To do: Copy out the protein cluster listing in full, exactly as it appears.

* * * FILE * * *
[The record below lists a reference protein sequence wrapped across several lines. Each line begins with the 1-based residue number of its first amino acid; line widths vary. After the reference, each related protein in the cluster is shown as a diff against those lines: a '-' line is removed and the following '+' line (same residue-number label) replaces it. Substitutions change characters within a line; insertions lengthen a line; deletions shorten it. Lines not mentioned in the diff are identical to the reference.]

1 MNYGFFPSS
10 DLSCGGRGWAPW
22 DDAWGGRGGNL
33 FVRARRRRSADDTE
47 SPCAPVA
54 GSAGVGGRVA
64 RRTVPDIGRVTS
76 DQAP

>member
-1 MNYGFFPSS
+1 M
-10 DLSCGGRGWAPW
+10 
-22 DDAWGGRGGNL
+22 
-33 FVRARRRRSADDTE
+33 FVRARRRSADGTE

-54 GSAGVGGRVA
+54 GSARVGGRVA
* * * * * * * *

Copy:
[The record below lists a reference protein sequence wrapped across several lines. Each line begins with the 1-based residue number of its first amino acid; line widths vary. After the reference, each related protein in the cluster is shown as a diff against those lines: a '-' line is removed and the following '+' line (same residue-number label) replaces it. Substitutions change characters within a line; insertions lengthen a line; deletions shorten it. Lines not mentioned in the diff are identical to the reference.]

1 MNYGFFPSS
10 DLSCGGRGWAPW
22 DDAWGGRGGNL
33 FVRARRRRSADDTE
47 SPCAPVA
54 GSAGVGGRVA
64 RRTVPDIGRVTS
76 DQAP

>member
-1 MNYGFFPSS
+1 M
-10 DLSCGGRGWAPW
+10 
-22 DDAWGGRGGNL
+22 
-33 FVRARRRRSADDTE
+33 FVRARRRSADGTE

-54 GSAGVGGRVA
+54 GSARVGGRVA